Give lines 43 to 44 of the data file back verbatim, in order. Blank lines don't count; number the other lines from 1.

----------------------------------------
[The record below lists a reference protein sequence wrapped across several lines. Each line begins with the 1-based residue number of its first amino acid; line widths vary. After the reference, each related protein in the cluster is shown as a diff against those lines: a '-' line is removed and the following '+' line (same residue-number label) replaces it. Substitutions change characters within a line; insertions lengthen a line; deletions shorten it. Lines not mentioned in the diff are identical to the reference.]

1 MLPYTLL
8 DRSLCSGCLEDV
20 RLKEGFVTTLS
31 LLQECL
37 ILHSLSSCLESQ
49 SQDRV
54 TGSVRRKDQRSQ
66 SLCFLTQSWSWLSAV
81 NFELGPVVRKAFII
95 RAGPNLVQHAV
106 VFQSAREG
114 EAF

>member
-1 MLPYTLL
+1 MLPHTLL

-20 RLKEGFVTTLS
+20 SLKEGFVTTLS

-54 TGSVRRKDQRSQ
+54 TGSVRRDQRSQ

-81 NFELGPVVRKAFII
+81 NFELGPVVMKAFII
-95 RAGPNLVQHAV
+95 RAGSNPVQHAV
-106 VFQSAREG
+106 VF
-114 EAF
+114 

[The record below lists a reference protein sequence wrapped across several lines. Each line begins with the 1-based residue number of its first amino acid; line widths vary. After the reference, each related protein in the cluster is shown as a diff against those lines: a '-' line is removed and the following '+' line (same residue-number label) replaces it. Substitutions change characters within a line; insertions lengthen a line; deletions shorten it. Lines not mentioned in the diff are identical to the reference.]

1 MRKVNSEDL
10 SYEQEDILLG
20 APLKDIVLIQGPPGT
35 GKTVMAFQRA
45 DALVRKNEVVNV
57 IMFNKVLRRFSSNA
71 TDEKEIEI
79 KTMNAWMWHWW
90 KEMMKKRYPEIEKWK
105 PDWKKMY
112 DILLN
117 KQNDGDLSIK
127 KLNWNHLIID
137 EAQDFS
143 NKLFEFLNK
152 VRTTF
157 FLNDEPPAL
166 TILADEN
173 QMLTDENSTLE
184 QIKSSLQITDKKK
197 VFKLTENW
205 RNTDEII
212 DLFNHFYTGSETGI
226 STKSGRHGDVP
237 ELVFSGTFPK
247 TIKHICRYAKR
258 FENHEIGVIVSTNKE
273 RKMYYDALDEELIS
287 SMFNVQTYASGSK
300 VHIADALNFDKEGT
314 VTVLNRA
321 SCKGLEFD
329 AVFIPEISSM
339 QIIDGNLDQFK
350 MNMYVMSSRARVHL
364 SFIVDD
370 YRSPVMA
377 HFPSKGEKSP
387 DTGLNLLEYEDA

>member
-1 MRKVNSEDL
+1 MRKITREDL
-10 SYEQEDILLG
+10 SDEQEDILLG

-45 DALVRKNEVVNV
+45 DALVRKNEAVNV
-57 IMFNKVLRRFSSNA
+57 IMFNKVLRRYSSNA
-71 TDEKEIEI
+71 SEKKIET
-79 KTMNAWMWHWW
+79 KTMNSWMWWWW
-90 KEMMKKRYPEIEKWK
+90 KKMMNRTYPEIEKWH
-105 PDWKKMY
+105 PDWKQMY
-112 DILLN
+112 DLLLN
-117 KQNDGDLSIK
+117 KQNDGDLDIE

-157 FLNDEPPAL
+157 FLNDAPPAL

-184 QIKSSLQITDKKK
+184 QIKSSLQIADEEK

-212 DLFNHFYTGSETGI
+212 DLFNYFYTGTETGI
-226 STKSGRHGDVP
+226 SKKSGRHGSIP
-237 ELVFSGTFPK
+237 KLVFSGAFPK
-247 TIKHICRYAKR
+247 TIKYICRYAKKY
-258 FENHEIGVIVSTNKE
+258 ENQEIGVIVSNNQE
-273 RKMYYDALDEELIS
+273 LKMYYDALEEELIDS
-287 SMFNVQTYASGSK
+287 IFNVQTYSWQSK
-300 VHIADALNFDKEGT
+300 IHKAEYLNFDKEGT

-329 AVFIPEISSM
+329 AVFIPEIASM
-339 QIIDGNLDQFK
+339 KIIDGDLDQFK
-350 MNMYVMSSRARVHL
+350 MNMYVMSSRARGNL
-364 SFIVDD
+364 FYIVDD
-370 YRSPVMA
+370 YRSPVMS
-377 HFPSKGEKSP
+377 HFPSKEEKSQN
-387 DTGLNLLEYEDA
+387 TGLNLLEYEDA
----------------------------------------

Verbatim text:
137 EAQDFS
143 NKLFEFLNK